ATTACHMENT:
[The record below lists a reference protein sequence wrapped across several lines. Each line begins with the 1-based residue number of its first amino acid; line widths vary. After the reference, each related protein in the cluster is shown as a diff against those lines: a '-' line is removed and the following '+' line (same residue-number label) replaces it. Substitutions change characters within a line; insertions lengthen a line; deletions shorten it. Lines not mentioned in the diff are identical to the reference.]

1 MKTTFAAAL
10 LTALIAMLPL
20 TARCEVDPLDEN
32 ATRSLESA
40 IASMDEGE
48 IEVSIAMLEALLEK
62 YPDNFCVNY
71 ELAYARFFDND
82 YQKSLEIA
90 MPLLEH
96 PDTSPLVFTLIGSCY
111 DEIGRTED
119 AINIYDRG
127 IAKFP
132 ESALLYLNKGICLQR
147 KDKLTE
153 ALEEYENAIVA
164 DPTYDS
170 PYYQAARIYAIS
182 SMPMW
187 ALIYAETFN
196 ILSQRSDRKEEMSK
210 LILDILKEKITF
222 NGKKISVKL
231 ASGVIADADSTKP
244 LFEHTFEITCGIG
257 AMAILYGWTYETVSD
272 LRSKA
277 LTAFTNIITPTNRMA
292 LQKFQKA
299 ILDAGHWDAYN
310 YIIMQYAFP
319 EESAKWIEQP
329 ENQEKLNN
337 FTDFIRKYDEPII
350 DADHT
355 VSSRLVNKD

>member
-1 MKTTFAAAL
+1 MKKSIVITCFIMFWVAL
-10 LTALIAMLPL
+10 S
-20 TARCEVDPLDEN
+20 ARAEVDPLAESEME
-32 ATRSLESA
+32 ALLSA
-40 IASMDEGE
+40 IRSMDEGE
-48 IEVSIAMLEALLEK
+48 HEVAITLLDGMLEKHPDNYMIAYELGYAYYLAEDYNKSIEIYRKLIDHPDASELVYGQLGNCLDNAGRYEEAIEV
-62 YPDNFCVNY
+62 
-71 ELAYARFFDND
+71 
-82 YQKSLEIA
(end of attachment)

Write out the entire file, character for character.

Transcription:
[The record below lists a reference protein sequence wrapped across several lines. Each line begins with the 1-based residue number of its first amino acid; line widths vary. After the reference, each related protein in the cluster is shown as a diff against those lines: a '-' line is removed and the following '+' line (same residue-number label) replaces it. Substitutions change characters within a line; insertions lengthen a line; deletions shorten it. Lines not mentioned in the diff are identical to the reference.]

1 MKTTFAAAL
10 LTALIAMLPL
20 TARCEVDPLDEN
32 ATRSLESA
40 IASMDEGE
48 IEVSIAMLEALLEK
62 YPDNFCVNY
71 ELAYARFFDND
82 YQKSLEIA
90 MPLLEH
96 PDTSPLVFTLIGSCY
111 DEIGRTED
119 AINIYDRG
127 IAKFP
132 ESALLYLNKGICLQR
147 KDKLTE
153 ALEEYENAIVA
164 DPTYDS
170 PYYQAARIYAIS
182 SMPMW
187 ALIYAETFN
196 ILSQRSDRKEEMSK
210 LILDILKEKITF
222 NGKKISVKL
231 ASGVIADADSTKP
244 LFEHTFEITCGIG
257 AMAILYGWTYETVSD
272 LRSKA
277 LTAFTNIITPTNRMA
292 LQKFQKA
299 ILDAGHWDAYN
310 YIIMQYAFP
319 EESAKWIEQP
329 ENQEKLNN
337 FTDFIRKYDEPII
350 DADHT
355 VSSRLVNKD

>member
-1 MKTTFAAAL
+1 MKKSIVITCFIMFWVAL
-10 LTALIAMLPL
+10 S
-20 TARCEVDPLDEN
+20 ARAEVDPLAESEME
-32 ATRSLESA
+32 ALLSA
-40 IASMDEGE
+40 IRSMDEGE
-48 IEVSIAMLEALLEK
+48 HEVAITLLDGMLEKHPDNYMIAYELGYAYYLAEDYNKSIEIYRKLIDHPDASELVYGQLGNCLDNAGRYEEAIEV
-62 YPDNFCVNY
+62 
-71 ELAYARFFDND
+71 
-82 YQKSLEIA